RTN_XRESOLVE      refer to an external resolver (not
                                     implemented)

     Flags: further qualify the policy of route.
                   RTM_F_NOTIFY     if the FEC for service "foo" then, then route changes, notify the "foo" CPC
                                    user via rtnetlink
                   RTM_F_CLONED     route is notified. It could then make algorithmic decisions
     based on this input (example if cloned from another route
                   RTM_F_EQUALIZE   a policy that foo installed was
     deleted, there might be need multicast equalizer (not yet
                                    implemented)

     Attributes applicable to propagate this to all service:

jhs_hk_ak_ank                                draft-forces-netlink-01.txt

                   Attribute       description
                   -----------------------------------------------
                   RTA_UNSPEC      ignored.
                   RTA_DST         protocol address for route
                                   destination address.
                   RTA_SRC         protocol address for route source
                                   address.
                   RTA_IIF         Input interface index.
                   RTA_OIF         Output interface index.
                   RTA_GATEWAY     protocol address  for the peers gateway of
     service "foo").

5.  Currently Defined netlink IP services

     Although there are many other IP services defined which are using
     netlink, we will only mention those integrated into the kernel
     today (kernel version 2.4.6). These are:

          NETLINK_ROUTE,NETLINK_FIREWALL,NETLINK_ARPD,NETLINK_ROUTE6,NETLINK_IP6_FW
          NETLINK_TAPBASE,NETLINK_SKIP,NETLINK_USERSOCK.

jhs_hk_ak_ak                                 draft-forces-netlink-00.txt

5.1.  IP Service NETLINK_ROUTE

     This service allows CPCs to modify the IPv4 routing table in
                                   the
     Forwarding Engine. It can also be used by CPCs to receive routing
     updates.

5.1.1.  Network route
                   RTA_PRIORITY    Priority of route.
                   RTA_PREFSRC
                   RTA_METRICS     Route metric
                   RTA_MULTIPATH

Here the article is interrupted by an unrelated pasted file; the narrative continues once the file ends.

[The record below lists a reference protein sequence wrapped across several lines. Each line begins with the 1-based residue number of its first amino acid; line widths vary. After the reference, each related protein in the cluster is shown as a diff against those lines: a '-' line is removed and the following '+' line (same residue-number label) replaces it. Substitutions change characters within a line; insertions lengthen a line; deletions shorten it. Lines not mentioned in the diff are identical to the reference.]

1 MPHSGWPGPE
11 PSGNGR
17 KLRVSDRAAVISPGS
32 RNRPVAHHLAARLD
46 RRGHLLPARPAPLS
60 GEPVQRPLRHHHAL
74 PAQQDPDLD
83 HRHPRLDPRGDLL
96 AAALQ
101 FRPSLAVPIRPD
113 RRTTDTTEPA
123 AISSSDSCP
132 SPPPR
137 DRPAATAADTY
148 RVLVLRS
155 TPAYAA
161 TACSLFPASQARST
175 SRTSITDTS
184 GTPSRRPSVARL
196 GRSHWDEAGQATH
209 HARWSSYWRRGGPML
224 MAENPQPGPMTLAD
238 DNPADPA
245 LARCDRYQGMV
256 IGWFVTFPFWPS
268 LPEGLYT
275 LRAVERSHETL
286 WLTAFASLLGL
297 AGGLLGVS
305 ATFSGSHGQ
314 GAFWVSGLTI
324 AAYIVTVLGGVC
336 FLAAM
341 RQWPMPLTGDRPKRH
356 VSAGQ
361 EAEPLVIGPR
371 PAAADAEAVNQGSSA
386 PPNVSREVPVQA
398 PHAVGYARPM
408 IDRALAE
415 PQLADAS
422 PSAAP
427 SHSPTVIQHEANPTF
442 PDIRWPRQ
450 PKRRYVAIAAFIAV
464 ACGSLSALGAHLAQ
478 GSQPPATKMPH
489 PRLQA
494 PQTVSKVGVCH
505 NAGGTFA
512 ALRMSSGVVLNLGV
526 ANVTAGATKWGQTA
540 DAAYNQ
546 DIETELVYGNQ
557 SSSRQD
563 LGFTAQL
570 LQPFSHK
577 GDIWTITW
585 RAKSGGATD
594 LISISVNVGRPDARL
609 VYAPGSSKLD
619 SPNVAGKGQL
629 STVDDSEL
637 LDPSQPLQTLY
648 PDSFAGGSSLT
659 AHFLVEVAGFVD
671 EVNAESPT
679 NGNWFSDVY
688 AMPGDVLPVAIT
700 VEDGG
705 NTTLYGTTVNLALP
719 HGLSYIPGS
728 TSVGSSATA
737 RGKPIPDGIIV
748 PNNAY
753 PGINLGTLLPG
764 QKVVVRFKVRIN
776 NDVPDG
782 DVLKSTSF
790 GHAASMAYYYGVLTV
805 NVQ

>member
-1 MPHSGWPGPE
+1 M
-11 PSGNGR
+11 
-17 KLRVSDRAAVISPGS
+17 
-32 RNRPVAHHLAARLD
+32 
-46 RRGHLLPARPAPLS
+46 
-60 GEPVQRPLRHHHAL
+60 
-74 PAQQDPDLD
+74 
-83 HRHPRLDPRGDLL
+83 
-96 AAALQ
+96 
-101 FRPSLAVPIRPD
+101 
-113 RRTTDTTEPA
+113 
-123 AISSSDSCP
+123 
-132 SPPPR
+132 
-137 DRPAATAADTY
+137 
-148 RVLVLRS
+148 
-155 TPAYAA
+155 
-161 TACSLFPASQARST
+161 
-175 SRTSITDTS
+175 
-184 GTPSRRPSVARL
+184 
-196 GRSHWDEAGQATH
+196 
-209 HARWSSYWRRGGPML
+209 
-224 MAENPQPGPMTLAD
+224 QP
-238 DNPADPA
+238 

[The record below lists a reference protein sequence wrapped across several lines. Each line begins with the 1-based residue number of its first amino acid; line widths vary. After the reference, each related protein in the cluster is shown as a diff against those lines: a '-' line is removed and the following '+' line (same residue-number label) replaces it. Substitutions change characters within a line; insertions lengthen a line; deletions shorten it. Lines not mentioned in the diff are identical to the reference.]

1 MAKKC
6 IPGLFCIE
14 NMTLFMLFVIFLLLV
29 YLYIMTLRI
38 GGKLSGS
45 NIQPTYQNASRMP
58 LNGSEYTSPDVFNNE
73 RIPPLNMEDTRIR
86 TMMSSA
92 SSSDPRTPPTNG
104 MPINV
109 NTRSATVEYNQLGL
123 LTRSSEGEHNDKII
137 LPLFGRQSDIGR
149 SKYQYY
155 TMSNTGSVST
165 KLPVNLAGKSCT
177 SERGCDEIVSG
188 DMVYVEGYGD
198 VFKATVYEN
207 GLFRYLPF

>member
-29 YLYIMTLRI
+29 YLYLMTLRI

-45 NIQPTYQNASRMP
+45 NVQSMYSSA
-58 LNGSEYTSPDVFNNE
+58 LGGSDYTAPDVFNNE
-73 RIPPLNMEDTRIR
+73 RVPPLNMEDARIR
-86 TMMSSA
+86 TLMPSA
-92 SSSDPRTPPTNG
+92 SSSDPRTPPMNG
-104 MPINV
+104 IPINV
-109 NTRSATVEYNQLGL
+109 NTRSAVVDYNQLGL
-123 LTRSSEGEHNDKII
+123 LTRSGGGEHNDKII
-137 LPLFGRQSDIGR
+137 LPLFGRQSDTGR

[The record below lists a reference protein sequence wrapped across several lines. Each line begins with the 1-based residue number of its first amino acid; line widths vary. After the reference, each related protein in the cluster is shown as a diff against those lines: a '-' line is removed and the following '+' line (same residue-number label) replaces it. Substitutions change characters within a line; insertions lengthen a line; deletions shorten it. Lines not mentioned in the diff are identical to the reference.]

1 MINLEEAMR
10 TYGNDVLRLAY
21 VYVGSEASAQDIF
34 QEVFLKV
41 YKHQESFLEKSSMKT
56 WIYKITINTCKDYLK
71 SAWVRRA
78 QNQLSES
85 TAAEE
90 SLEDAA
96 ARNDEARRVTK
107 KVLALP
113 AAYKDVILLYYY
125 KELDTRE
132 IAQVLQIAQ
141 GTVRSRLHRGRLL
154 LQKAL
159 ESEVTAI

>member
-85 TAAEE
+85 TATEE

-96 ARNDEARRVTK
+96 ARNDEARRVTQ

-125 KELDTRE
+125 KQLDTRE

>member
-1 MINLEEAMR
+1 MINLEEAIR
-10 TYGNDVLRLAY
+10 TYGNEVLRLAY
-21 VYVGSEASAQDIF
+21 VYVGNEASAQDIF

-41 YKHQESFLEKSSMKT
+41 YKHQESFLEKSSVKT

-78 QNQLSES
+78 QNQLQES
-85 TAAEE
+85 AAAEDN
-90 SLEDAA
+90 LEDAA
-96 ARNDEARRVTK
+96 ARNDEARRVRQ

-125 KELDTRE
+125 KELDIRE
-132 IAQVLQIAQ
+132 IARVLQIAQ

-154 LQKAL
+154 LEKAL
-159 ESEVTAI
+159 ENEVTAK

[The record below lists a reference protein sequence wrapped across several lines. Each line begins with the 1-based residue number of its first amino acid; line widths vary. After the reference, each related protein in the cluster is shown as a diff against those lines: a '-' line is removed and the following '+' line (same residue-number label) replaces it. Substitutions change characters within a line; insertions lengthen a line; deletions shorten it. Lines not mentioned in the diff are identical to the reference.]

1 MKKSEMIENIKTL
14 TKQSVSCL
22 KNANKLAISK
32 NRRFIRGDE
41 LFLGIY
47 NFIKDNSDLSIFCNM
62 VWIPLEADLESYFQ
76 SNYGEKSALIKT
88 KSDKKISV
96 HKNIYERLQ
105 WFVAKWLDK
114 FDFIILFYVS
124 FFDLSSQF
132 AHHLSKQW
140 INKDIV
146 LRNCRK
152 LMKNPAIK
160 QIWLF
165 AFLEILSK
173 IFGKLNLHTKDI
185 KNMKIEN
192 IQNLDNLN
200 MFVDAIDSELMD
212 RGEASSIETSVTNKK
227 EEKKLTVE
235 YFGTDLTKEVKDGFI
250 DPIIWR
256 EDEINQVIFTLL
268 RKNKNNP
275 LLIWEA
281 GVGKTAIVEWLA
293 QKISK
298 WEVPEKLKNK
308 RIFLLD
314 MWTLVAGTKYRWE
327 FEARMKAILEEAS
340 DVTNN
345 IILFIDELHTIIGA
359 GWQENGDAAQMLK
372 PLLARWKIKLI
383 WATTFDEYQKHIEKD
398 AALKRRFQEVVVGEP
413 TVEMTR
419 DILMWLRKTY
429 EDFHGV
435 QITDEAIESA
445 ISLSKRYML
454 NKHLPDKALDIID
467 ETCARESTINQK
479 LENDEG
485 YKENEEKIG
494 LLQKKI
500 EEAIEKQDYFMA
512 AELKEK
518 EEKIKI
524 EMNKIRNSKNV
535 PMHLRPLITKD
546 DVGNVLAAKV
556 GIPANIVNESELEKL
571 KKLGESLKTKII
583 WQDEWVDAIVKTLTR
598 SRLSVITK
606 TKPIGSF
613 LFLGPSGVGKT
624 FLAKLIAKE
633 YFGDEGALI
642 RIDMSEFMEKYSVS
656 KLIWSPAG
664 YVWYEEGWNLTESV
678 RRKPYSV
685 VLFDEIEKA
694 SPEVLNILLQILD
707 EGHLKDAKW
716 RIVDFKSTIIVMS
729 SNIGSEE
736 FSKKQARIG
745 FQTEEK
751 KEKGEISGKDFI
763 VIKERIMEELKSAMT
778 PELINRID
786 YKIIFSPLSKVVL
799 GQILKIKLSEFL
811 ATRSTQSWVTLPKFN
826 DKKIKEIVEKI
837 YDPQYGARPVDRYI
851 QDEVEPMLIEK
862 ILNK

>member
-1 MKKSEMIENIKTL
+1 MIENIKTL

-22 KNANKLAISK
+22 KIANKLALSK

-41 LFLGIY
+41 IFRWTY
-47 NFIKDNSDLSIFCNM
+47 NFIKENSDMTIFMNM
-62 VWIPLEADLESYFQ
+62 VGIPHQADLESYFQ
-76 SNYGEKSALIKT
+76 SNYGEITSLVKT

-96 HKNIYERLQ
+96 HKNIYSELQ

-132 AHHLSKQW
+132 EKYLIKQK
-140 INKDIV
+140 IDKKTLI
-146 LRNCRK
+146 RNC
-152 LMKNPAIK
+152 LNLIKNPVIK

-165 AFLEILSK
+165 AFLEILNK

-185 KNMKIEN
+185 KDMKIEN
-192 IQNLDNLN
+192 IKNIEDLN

RTA_PROTOINFO
                   RTA_FLOW
                   RTA_CACHEINFO

     additional netlink message types applicable to this service:
     RTM_NEWROUTE, RTM_DELROUTE, RTM_GETROUTE

5.1.2.  Neighbour Setup Service Module

     This service provides the ability to create, add, remove or receive informa-
tion infor-
     mation about a network route. neighbour table entry (e.g. an ARP entry).  The service ser-
     vice message template is shown below.

     0                   1                   2                   3
      0 1 2 3 4 5 6 7 8 9 0 1 2 3 4 5 6 7 8 9 0 1 2 3 4 5 6 7 8 9 0 1
                     0             1              2             3
      +-+-+-+-+-+-+-+-+-+-+-+-+-+-+-+-+-+-+-+-+-+-+-+-+-+-+-+-+-+-+-+
      |   Family    |  Src length   |  Dest length    Padding    |     TOS           Padding             |
      +-+-+-+-+-+-+-+-+-+-+-+-+-+-+-+-+-+-+-+-+-+-+-+-+-+-+-+-+-+-+-+
      |  Table ID   |   Protocol    |     Scope     |     Type                     Interface Index                         |
      +-+-+-+-+-+-+-+-+-+-+-+-+-+-+-+-+-+-+-+-+-+-+-+-+-+-+-+-+-+-+-+
      |           State             |     Flags     |     Type      |
      +-+-+-+-+-+-+-+-+-+-+-+-+-+-+-+-+-+-+-+-+-+-+-+-+-+-+-+-+-+-+-+

     Descriptions

     Family: Address Family Interface Index: The unique interface index
     State: is a bitmask of the headers following states:

jhs_hk_ak_ank                                draft-forces-netlink-01.txt

                   NUD_INCOMPLETE   a currently resolving cache entry
                   NUD_REACHABLE    a confirmed working cache entry
                   NUD_STALE        an expired cache entry
                   NUD_DELAY        an entry waiting for a timer
                   NUD_PROBE        a cache entry that is currently
                                    reprobed
                   NUD_FAILED       an invalid cache entry
                   NUD_NOARP        a device with no destination cache
                   NUD_PERMANENT    a static entry

     Flags: one of:
                   NTF_PROXY    a proxy arp entry
                   NTF_ROUTER   an IPv6 router

     Attributes applicable to be added.

5.1.2.  Neighbour Setup this service:
                   Attribute$              description
                   ------------------------------------
                   NDA_UNSPEC      unknown type
                   NDA_DST         a neighbour cache network
                                   layer destination address